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Power Station

Jul 11, 2022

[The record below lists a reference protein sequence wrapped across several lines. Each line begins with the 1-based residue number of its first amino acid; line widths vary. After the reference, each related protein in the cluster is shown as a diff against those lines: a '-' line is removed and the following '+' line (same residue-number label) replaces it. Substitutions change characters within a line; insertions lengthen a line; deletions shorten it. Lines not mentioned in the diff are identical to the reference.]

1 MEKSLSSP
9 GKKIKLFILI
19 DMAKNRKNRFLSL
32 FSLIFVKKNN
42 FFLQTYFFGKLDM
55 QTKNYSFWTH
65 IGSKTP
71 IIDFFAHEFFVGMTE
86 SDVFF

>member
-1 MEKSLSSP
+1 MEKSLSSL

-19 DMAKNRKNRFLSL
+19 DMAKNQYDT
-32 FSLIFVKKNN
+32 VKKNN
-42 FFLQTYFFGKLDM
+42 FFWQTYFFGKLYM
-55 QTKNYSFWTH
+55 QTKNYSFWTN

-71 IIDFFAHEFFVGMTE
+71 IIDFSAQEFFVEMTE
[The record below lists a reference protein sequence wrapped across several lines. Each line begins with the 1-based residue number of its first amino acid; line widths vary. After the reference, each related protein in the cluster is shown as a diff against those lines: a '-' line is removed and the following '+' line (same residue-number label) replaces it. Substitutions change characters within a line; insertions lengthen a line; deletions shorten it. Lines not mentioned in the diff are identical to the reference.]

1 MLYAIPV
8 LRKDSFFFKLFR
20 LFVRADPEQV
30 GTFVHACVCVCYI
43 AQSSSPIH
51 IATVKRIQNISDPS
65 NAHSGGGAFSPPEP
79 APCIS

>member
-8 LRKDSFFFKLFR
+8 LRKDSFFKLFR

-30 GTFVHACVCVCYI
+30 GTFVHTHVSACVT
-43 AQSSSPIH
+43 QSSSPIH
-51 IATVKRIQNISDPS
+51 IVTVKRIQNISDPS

Since its founding in 1966, the National Organization for Women has been on the frontlines of dismantling both sexism and racism. Its founders, including Betty Friedan, Shirley Chisolm and Pauli Murray saw these systems of oppression as inextricably linked, fortified by policies enacted to marginalize women, particularly Black women, and other people of color. NOW’s president, the immensely talented Christian Nunes is leading in another tumultuous time in America. And she is taking an intersectional, rather than a siloed approach, to meeting historical threats to bodily autonomy, mental health, and economic independence. Intersectionality, a term coined by legal scholar Kimberlé Crenshaw, describes a framework for understanding how overlapping forms of oppression codify injustice. NOW’s organizational structure includes its 501c3, a 501c4, a political action committee and hundreds of grassroots chapters in 35 states. All are at the heart of fortifying the rights of women and girls to reproductive and LGBTQ rights, constitutional equality, and racial and economic justice. Christian is unbowed and highly motivated in the wake of the Supreme Court’s dissolution of reproductive rights. She asks us to bring our passions and skills to this pivotal moment.